Molecules show promising anti-prion activity
Molecules created at the University of Alberta consist of a trimesic acid scaffold at the centre, connected with three chloroquinoline groups via linkers of various lengths. These compounds show some of the best activity to date against prions, the misfolded proteins that cause mad cow disease.
By Tyler Irving
Posted October 2012
A new set of molecules developed at the University of Alberta has been shown to affect prions, the misfolded proteins that cause neurodegenerative conditions such as mad cow disease and scrapie. The finding raises hope that it may one day be possible to stop the progression of such diseases in living organisms.
The incorrectly folded, pathological form of the prion protein is called PrPSc. It has the ability to corrupt and misfold the healthy form, PrPC, which is present in most animals. PrPSc forms clusters that impair neurological function and are strongly resistant to proteases— enzymes that break down proteins. Because of this resistance, such diseases are universally fatal.
A few compounds with a moderate ability to bind to PrPSc have been reported. Chemist Frederick West is with the University of Alberta group that has been studying these compounds and trying to improve on them. “We made certain assumptions about what the business end of those inhibitors really was,” says West. “We then built molecules that consist of a series of arms coming out of a central core, each terminated with inhibitory groups, in the hopes of multiplying their effect.” The work was recently published in the journal Biomaterials.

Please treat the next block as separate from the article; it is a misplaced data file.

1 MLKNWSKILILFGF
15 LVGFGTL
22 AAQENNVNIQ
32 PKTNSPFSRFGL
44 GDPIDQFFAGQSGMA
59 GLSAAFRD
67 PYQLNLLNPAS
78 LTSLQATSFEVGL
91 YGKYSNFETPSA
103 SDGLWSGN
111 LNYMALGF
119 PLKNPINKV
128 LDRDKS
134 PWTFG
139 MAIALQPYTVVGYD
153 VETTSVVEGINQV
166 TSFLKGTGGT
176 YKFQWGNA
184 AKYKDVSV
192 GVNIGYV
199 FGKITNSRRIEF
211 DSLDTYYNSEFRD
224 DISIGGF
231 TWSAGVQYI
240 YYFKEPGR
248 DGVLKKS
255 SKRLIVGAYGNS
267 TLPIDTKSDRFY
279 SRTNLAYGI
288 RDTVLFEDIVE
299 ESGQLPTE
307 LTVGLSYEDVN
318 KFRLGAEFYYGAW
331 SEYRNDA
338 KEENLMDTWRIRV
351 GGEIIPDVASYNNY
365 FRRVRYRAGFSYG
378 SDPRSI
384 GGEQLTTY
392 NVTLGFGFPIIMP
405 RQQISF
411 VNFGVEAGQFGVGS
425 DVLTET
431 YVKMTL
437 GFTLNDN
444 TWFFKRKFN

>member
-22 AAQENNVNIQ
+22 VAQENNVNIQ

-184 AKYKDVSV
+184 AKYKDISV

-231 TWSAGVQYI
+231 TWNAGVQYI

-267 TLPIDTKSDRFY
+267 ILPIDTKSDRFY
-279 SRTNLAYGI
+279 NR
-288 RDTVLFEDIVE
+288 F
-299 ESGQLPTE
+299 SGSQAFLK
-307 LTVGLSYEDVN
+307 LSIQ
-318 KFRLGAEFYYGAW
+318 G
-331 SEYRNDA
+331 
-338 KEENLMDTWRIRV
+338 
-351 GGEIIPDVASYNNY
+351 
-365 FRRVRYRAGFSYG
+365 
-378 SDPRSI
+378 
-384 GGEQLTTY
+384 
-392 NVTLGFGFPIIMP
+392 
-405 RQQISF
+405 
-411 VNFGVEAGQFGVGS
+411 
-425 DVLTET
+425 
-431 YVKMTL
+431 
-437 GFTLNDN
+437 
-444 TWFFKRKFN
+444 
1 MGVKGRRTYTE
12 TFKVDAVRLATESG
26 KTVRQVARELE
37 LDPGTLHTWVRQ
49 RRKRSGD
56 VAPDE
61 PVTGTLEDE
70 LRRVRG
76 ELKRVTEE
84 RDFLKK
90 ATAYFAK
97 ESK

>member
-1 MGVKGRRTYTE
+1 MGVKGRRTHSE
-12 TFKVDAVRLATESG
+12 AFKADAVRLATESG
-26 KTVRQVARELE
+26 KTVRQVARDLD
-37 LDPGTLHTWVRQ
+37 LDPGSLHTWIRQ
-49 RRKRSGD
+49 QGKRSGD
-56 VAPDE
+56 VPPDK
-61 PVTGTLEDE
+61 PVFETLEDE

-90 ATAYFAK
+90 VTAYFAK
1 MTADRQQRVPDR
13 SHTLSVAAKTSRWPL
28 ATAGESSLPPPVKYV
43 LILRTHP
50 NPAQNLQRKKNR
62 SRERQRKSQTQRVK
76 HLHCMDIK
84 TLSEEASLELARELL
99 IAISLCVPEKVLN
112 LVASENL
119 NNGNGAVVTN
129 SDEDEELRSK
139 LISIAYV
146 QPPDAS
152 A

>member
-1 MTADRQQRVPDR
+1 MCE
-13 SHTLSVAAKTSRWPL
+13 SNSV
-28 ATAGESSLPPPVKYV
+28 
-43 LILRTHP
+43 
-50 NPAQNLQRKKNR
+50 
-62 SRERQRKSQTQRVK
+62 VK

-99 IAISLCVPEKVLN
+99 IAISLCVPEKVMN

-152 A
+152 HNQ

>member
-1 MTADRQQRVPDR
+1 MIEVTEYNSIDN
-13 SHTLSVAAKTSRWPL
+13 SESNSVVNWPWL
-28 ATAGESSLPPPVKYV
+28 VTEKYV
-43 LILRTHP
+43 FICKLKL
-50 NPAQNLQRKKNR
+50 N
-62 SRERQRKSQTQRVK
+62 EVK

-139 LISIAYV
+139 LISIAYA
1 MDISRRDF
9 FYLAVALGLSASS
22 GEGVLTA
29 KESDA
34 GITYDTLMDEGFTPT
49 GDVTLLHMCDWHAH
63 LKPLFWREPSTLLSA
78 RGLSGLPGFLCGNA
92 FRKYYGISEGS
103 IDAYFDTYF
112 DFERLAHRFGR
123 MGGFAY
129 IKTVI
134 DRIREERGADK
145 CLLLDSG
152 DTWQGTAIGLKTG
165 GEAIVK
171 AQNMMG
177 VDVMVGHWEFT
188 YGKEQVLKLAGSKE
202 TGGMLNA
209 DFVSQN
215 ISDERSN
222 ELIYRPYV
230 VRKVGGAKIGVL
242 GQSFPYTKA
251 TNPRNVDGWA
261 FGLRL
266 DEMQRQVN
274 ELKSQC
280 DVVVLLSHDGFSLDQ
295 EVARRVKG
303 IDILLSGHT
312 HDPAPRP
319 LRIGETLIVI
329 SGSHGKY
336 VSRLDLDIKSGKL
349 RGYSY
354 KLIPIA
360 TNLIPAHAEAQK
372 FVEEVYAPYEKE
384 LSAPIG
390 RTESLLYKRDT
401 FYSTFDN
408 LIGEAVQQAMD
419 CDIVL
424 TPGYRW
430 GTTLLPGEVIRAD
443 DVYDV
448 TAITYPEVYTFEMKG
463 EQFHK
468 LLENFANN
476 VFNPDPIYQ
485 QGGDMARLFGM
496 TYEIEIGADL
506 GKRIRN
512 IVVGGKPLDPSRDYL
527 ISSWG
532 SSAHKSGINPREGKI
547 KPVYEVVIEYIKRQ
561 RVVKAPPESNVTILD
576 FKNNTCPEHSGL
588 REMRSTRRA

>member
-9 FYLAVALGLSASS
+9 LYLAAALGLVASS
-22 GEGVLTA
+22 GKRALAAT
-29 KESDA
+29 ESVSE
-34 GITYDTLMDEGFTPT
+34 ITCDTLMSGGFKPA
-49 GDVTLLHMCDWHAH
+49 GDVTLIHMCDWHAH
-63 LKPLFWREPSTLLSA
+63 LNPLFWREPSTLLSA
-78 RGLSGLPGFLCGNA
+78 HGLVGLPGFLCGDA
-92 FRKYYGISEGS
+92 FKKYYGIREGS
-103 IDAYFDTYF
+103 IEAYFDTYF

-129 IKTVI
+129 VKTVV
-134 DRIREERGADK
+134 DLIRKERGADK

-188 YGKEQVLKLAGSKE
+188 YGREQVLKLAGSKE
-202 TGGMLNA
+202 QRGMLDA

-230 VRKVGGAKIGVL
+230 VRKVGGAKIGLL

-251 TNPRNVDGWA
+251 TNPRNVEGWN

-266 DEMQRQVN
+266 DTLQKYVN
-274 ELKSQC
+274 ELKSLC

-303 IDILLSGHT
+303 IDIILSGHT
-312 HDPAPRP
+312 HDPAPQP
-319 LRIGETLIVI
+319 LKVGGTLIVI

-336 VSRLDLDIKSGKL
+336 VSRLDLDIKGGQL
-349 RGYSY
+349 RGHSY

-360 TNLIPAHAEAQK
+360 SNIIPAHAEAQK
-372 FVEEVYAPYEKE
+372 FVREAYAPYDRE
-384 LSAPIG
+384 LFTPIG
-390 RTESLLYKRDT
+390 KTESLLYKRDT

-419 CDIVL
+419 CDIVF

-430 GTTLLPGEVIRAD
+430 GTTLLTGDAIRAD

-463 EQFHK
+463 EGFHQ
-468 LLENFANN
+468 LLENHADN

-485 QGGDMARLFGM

When tested against prion-infected mouse cells in vitro, most compounds were not very effective. However, one family of molecules showed an ability to reduce the number of prions to almost zero. These consisted of three chloroquinoline groups attached to a scaffold of trimesic acid via tethers of various lengths. West cautions that much more work needs to be done in order to see if the molecule could work in vivo. He is applying for funding to learn more about how the molecules work, and whether or not they could be made more drug-like.
Photo Credit: Frederick West
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